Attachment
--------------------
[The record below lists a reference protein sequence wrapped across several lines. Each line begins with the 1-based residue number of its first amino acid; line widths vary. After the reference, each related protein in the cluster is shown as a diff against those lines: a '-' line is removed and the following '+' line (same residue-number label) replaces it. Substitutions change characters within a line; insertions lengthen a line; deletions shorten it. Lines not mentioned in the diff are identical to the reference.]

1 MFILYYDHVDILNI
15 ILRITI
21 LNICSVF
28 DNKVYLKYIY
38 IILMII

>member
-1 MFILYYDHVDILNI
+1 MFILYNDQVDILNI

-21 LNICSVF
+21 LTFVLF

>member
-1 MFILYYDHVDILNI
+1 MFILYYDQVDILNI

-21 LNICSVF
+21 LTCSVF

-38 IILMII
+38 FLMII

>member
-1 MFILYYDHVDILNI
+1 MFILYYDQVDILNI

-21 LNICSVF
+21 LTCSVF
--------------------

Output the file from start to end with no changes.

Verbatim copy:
[The record below lists a reference protein sequence wrapped across several lines. Each line begins with the 1-based residue number of its first amino acid; line widths vary. After the reference, each related protein in the cluster is shown as a diff against those lines: a '-' line is removed and the following '+' line (same residue-number label) replaces it. Substitutions change characters within a line; insertions lengthen a line; deletions shorten it. Lines not mentioned in the diff are identical to the reference.]

1 MFILYYDHVDILNI
15 ILRITI
21 LNICSVF
28 DNKVYLKYIY
38 IILMII

>member
-1 MFILYYDHVDILNI
+1 MFILYNDQVDILNI

-21 LNICSVF
+21 LTFVLF

>member
-1 MFILYYDHVDILNI
+1 MFILYYDQVDILNI

-21 LNICSVF
+21 LTCSVF

-38 IILMII
+38 FLMII

>member
-1 MFILYYDHVDILNI
+1 MFILYYDQVDILNI

-21 LNICSVF
+21 LTCSVF